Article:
Thursday, October 21, 2010


The Teen's English paper on the topic of Sacrifice. He may take it all back when he finds out I posted it on my blog, but what the hell...

The Greatest Sacrifice
by The Teen

The greatest sacrifices I have experienced were when my parents decided to homeschoool me, and to send me to Catholic school. The time and effort it took to homeschool me and my brothers was above and beyond what most parents are willing to do for their children. Sending me to a private school was a large investment in my education, and a large financial sacrifice on their part. The decisions they have made over the years regarding how and where I would learn have not only been an investment in my education, but also in my future.

Since I was little, my parents were very involved in my education. Even though I went to Kindergarten at Saint Joseph’s, for the next six and a half years I was homeschooled, which was a huge undertaking for my parents. When my two brothers finished Kindergarten, they came home as well. Looking back at it, it was one of the best things they could have done for me. I was able to learn the kinds of things I wanted, in the way that worked best for me. I had plenty of free time to read, play music and sports, and to pursue the other activities and interests I liked, while moving at my own pace academically. It was a lot of work for my parents, especially my mom, but they knew it was worth the effort.

Halfway through seventh grade, I started to wonder about what I was missing not being in school. We began talking about the pros and cons of each way of learning, and thinking about what would be best for me at that point. I wanted to try school again, make new friends, and get used to the different atmosphere and routine before high school. After much deliberation, my parents and I decided to end my homeschooling career and I returned to Saint Joe’s. It was an adventure being back in school, but I was ready for a new challenge. For my parents, it was a different sacrifice; this time a financial one.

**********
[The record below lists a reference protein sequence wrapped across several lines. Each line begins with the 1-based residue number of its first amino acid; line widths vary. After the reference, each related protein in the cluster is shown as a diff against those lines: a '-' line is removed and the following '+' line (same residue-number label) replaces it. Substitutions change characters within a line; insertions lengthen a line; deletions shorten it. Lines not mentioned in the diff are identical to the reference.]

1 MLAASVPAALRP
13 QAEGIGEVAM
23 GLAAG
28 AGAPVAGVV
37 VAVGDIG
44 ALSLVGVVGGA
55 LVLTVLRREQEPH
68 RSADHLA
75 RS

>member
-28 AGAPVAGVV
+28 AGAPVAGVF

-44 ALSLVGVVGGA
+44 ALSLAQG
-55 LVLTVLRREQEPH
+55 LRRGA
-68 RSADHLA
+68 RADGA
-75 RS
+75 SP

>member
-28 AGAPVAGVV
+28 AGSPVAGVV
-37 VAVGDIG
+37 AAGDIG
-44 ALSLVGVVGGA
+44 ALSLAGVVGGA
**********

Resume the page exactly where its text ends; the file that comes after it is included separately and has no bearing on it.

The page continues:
At the end of my eighth grade year, I knew I wanted to go to Trinity. As the summer progressed, I learned more about the cost of high school. More thought was given to me attending public high school instead of Trinity, where I was sure I belonged. How would our family afford it? What would we have to give up? After much discussion and debate, I was enrolled at Trinity.

In order to send me to Trinity, my parents needed to rearrange things financially. We have always been a one-income family, so that my younger brothers and I could always have one parent at home. With tuition to pay, they needed to put off things that they wanted to spend money on. My mom took a part-time job, which meant time away from my brothers and the house. My dad and grandparents picked up the slack. It was a family effort, but they all helped out because they see my education as a top priority.

I can’t tell you yet what will come of the next three years and six months, but I can tell you that I will most likely be better prepared for college, and life in general, in the future because of their decisions. I can’t thank my parents enough; sometimes I take their sacrifices for granted, but hopefully they know that deep down I always know how much they have done for me. Sending me to Catholic school was the greatest sacrifice I myself have experienced. I owe it to my parents, all their support, their hard work, and of course, all their help.

1 comment:

Plain Jane said...

Wow, that's really well written. Not to mention really nice!